Read more: Pakistan’s PM takes a new initiative: Homes for Homeless

(b)  Supply-side constraints to the housing market
(i)              Access to funding issues for developers

Banks don’t provide easy funding to property developers either to start projects for many of the reasons mentioned above. Builder finance is very important to encourage development in this sector. Expensive finance is a major cause why private sector developers target middle-income and higher-income households who can buy houses.

It is estimated that the return on investment (ROI) for these projects for real estate developers fall in the range of 200 percent to 300 percent, whereas in the low-cost housing segment, ROI is as low as 15 percent. The government has to provide incentives for the developers to engage them in such projects.

The city has a center that has prime areas being used by state and government buildings, then the next layers are residential and industry has been placed on the outskirts.

One example to consider is the Ansaar Management Company (AMC) model – they build houses on 60 percent of the buildable area and sell them at cost, on the condition that the buyer moves into the house within 60 days, and cannot sell it, rent it or leave it empty for a period of 4 years to avoid it becoming a ghost housing scheme.

The rest of the 40 percent of the buildable area is sold as plots at premium market rates. These plots, unlike the houses, don’t have any conditions attached and deliver a major part of AMC’s returns.

(ii)              Regulatory framework

Land titling issues as discussed earlier preclude many private developers from launching schemes – this has continued despite Pakistan move towards digitalizing land titles. Furthermore, even after Pakistan’s improvement on the World Bank’s ease of doing business –private developers have to apply for and take over 19 NOCs on average for approval for any housing scheme; the process often takes over 3 years and lots of grease money.

Additionally, archaic zoning laws need to be amended on ‘housing use and density’ especially on the construction of high-rise buildings. Pakistan’s planners (the babus and now the courts) have antiquated notions of what type of layout housing schemes should represent.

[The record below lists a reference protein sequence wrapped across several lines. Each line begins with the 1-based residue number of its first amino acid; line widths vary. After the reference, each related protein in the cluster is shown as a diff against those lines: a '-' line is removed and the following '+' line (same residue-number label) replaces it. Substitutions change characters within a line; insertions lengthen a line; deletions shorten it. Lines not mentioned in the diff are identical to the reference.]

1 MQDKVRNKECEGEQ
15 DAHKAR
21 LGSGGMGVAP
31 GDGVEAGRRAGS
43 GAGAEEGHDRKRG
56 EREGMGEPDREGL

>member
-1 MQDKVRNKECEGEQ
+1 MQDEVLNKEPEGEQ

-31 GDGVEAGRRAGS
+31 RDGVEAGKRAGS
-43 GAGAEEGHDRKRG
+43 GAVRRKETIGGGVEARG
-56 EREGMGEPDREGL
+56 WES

Modern urban planners suggest that the most economically efficient use of resources require high rise buildings with community spaces; where the intermingling of residential units with industry and businesses create thriving economic centers. Islamabad is a classic case of what not to do.

The city has a center that has prime areas being used by state and government buildings, then the next layers are residential (large houses using up lots of lands) and industry has been placed on the outskirts. Holistic planning on low-income housing requires that government use professional urban planners that devise a mixed-use and even better a mixed-income housing plans.

Plans, which include good transportation links exist, employment opportunities are created, social community needs are fulfilled (including the provision of civic services like water, sewerage and solid waste management) and that set out needs for smart cities with green and cheap houses for individuals. They need to impose a regulatory framework that sets standards of housing type to set up as well as the quality of housing. This includes business use and height of buildings.

Read more: Unlocking Dead Capital to unleash the Asian Tiger of Pakistan

(c)  Government actions creating asymmetrical incentives

In the past decade, the government has crowded out the private sector from access to liquidity as banks have found it easier to make risk-free money by investing in government paper – short-term-bills offering high returns with zero risks. The government needs to launch pre-qualification criteria for developers and licensing those with whom it will work.

Naya Pakistan housing program was launched in October 2018. The government announced it would build 5m houses in the next 5 years.

They should be required to submit an occupancy plan, how they intend to continue to maintain and develop public buildings, etc. Singapore is considered the world’s best example of public housing provided by the government. It is a success story showcasing mixed-income housing with access to high-quality public transport and education.

82 percent of Singapore’s population lives in publicly leased accommodation. Public housing is managed by its Housing & Development Board – leased out for 99 years. The government awards ‘merit stars’ to contractors who perform well; for every merit star earned they enjoy 0.5% bidding preference when tenders are evaluated.

A core contractor scheme also exists where contractors who have S$500,000 level of capital and minimum of 5 merit stars were guaranteed annual workload for a fixed number of years.